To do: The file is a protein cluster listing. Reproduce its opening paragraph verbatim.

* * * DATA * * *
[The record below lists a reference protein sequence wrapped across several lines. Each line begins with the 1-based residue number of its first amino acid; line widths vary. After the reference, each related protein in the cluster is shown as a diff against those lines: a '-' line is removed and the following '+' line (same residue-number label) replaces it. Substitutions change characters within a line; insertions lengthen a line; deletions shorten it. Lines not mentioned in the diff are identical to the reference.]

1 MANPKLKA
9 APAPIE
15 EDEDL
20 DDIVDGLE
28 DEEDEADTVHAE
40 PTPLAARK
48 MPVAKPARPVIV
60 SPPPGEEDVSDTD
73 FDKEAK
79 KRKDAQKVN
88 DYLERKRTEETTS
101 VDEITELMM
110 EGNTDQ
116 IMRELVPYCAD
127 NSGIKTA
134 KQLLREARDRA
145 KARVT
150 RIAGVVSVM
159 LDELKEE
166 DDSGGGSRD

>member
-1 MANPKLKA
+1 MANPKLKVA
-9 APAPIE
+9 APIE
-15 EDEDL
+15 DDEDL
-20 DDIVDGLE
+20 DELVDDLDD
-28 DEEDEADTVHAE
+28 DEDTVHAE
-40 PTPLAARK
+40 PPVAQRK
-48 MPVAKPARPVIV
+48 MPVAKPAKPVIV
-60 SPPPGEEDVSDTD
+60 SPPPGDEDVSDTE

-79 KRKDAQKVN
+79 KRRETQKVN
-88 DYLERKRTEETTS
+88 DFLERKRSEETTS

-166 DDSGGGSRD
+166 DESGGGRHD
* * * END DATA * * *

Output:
[The record below lists a reference protein sequence wrapped across several lines. Each line begins with the 1-based residue number of its first amino acid; line widths vary. After the reference, each related protein in the cluster is shown as a diff against those lines: a '-' line is removed and the following '+' line (same residue-number label) replaces it. Substitutions change characters within a line; insertions lengthen a line; deletions shorten it. Lines not mentioned in the diff are identical to the reference.]